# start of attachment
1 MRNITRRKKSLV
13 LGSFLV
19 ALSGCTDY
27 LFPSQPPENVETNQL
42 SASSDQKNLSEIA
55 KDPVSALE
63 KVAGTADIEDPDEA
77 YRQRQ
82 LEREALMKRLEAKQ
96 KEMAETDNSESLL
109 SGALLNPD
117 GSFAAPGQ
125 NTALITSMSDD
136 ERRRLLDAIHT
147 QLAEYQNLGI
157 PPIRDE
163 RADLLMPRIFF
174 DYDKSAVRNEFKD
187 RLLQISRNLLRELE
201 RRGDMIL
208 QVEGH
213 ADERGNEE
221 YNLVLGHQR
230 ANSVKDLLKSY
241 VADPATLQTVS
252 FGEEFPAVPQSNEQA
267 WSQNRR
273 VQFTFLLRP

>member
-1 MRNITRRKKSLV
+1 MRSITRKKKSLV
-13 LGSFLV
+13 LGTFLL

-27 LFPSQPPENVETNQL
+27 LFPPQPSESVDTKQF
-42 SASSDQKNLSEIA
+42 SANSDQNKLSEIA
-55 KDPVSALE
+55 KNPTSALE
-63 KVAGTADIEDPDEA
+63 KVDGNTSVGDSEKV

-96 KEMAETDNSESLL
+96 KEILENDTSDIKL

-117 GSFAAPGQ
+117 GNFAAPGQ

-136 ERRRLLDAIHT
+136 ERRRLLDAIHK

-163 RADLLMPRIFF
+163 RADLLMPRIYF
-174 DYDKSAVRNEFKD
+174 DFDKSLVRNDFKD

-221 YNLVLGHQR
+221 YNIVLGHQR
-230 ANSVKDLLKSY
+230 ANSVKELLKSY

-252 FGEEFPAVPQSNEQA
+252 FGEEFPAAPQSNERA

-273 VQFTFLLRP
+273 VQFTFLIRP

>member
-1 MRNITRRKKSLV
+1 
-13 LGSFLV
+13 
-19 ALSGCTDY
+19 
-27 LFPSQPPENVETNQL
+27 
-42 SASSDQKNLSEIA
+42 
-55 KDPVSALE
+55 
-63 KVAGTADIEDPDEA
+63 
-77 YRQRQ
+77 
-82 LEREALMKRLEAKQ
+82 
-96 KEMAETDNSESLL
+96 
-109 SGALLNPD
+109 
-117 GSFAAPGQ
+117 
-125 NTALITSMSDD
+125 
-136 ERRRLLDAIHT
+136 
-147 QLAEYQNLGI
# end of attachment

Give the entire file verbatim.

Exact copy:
1 MRNITRRKKSLV
13 LGSFLV
19 ALSGCTDY
27 LFPSQPPENVETNQL
42 SASSDQKNLSEIA
55 KDPVSALE
63 KVAGTADIEDPDEA
77 YRQRQ
82 LEREALMKRLEAKQ
96 KEMAETDNSESLL
109 SGALLNPD
117 GSFAAPGQ
125 NTALITSMSDD
136 ERRRLLDAIHT
147 QLAEYQNLGI
157 PPIRDE
163 RADLLMPRIFF
174 DYDKSAVRNEFKD
187 RLLQISRNLLRELE
201 RRGDMIL
208 QVEGH
213 ADERGNEE
221 YNLVLGHQR
230 ANSVKDLLKSY
241 VADPATLQTVS
252 FGEEFPAVPQSNEQA
267 WSQNRR
273 VQFTFLLRP

>member
-1 MRNITRRKKSLV
+1 MRSITRKKKSLV
-13 LGSFLV
+13 LGTFLL

-27 LFPSQPPENVETNQL
+27 LFPPQPSESVDTKQF
-42 SASSDQKNLSEIA
+42 SANSDQNKLSEIA
-55 KDPVSALE
+55 KNPTSALE
-63 KVAGTADIEDPDEA
+63 KVDGNTSVGDSEKV

-96 KEMAETDNSESLL
+96 KEILENDTSDIKL

-117 GSFAAPGQ
+117 GNFAAPGQ

-136 ERRRLLDAIHT
+136 ERRRLLDAIHK

-163 RADLLMPRIFF
+163 RADLLMPRIYF
-174 DYDKSAVRNEFKD
+174 DFDKSLVRNDFKD

-221 YNLVLGHQR
+221 YNIVLGHQR
-230 ANSVKDLLKSY
+230 ANSVKELLKSY

-252 FGEEFPAVPQSNEQA
+252 FGEEFPAAPQSNERA

-273 VQFTFLLRP
+273 VQFTFLIRP

>member
-1 MRNITRRKKSLV
+1 
-13 LGSFLV
+13 
-19 ALSGCTDY
+19 
-27 LFPSQPPENVETNQL
+27 
-42 SASSDQKNLSEIA
+42 
-55 KDPVSALE
+55 
-63 KVAGTADIEDPDEA
+63 
-77 YRQRQ
+77 
-82 LEREALMKRLEAKQ
+82 
-96 KEMAETDNSESLL
+96 
-109 SGALLNPD
+109 
-117 GSFAAPGQ
+117 
-125 NTALITSMSDD
+125 
-136 ERRRLLDAIHT
+136 
-147 QLAEYQNLGI